On February 24, the MJO was in Phase 8 at an amplitude of 0.850 (RMM). The February 23-adjusted amplitude was 0.985.

Based on sensitivity analysis applied to the latest guidance, there is a near 100% probability that New York City will have a warmer than normal February and an implied 93% probability that February 2020 will be among the 10 warmest such months on record. The mean monthly temperature will likely finish near 40.0°.

Since 1869, New York City has had nine prior cases where the temperature averaged 40.0° or above in February. Seven (78%) of those cases occurred in 1990 or later and four (44%) occurred in 2000 or later. Three (33%) occurred in 2010 or later.

Finally, a sizable majority (>80%) of years during which the AO has been, on average, strongly positive during the first 15 days of February were followed by a warmer than normal March. The preliminary February 1-15 AO average was +2.758. Only 1989 (+3.336) and 1990 (+2.948) had higher AO averages during this period. Recent rapid warming in ENSO Region 1+2 has also typically preceded a warmer than normal March and spring in the Middle Atlantic region. The most recent C3S multi-system blend favors a somewhat warmer than normal spring in the region. A warmer than normal March and spring remain the base case.

  • Like 1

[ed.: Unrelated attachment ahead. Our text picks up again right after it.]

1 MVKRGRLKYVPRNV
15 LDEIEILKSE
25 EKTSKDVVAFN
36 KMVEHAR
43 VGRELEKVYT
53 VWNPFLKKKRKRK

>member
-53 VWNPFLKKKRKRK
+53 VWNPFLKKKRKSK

Share this post


Link to post
Share on other sites

The last 4 days of February are averaging 41degs., or 3degs. AN.

Month to date is  +5.7[40.6].        February should end at  +5.3[40.7].

The first 13 days of March are averaging (06Z,GFS) 42degs., or about 2.5degs.  AN., with minor snow threats, 2" on the 5th.     The T cut is 35/49 for the period.

48* here at 6am.      49* at 7am.      50* at 8am.        51* by Noon.        47* by 10pm.

Share this post


Link to post
Share on other sites

This winter will finish near the bottom of the list for winter hours below freezing. 
 

3F06963C-C595-4BA9-9275-DFAFDA7A474B.png.736ef6391ada4a9fb93512d64f564a53.png

 

DA324365-0201-4F85-BA92-53E1B1766AA4.png.bcd6022c087a98862ec885d6fc985b68.png
635EFC35-3880-4ACD-86A3-056B8089ABBB.png.0db1b9abf971e091dfbd9deb9264d00d.png

  • Like 3

Share this post


Link to post
Share on other sites
On 2/24/2020 at 5:54 PM, snowman19 said:

The large area of 90+ degree SSTs north of Australia with convection firing over it back in November should have been a huge red flag that the entire global heat budget and wavetrain forcing was going to get altered in a very big way. The same thing happened back in 2015-2016 with the super El Niño, when ENSO region 3.4 hit +3.1C at the end of November and certain people were still using 57-58, 02-03, and 09-10 as “analogs” and forecasting a very cold and snowy winter in the east because the super nino was more “west-based” than 97-98.....